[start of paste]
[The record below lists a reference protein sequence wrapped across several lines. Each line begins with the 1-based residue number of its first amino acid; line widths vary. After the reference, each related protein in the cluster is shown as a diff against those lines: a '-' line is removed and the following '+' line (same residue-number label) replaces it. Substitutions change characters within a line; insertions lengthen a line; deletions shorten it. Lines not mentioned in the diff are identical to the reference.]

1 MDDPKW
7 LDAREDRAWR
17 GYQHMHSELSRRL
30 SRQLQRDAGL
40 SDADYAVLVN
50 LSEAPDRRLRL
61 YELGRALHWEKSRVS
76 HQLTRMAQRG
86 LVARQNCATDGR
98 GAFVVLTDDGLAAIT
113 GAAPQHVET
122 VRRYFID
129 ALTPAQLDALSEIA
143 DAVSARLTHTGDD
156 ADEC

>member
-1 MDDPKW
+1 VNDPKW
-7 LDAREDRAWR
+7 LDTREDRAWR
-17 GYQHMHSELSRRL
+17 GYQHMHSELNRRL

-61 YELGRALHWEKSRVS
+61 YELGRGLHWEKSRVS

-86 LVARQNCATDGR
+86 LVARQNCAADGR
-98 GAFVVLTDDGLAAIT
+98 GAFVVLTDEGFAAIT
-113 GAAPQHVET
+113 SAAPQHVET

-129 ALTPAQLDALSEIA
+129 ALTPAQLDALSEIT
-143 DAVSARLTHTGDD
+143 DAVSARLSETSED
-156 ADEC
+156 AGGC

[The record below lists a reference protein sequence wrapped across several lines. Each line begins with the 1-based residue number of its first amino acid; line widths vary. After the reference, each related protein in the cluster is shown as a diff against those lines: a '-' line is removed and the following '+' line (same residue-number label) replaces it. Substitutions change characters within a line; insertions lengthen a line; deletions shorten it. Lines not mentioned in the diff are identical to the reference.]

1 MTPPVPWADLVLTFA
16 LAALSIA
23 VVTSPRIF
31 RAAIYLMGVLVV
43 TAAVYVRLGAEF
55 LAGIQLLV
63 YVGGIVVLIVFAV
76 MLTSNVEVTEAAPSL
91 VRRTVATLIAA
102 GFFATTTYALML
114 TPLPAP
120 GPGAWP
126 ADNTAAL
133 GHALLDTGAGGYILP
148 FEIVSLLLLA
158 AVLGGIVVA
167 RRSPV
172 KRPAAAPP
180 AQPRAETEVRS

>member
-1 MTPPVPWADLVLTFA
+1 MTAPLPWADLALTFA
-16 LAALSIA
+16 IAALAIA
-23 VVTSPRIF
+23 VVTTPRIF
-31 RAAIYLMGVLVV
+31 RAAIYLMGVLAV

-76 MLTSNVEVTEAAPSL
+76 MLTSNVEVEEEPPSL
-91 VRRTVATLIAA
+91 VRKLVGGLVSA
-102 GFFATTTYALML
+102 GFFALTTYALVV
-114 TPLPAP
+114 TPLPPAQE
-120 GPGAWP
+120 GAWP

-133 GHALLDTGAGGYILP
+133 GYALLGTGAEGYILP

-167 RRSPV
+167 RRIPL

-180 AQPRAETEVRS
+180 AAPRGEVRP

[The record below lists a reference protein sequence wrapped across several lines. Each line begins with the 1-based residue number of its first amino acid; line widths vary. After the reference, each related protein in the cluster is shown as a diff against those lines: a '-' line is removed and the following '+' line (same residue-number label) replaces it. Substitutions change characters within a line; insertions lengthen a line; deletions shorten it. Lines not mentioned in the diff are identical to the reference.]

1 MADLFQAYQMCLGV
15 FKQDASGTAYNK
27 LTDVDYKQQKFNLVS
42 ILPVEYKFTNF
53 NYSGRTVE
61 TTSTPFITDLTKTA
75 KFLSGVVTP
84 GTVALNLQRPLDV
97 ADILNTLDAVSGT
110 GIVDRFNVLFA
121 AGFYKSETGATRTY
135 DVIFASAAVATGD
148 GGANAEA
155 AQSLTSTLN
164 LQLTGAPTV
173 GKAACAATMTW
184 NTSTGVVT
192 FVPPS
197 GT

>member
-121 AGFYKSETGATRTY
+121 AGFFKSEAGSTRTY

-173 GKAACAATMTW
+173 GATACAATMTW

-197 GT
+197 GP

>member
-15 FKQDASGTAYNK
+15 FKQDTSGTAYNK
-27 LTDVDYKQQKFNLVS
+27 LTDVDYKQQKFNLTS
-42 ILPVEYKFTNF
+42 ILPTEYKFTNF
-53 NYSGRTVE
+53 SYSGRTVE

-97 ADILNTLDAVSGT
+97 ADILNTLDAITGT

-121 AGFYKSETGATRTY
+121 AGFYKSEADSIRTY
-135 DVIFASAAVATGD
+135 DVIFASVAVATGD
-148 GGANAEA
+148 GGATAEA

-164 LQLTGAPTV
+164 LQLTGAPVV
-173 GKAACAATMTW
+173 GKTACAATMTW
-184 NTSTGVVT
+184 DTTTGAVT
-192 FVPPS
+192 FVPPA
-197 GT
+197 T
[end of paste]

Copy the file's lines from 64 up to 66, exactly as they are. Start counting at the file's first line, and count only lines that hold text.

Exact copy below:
+23 VVTTPRIF
-31 RAAIYLMGVLVV
+31 RAAIYLMGVLAV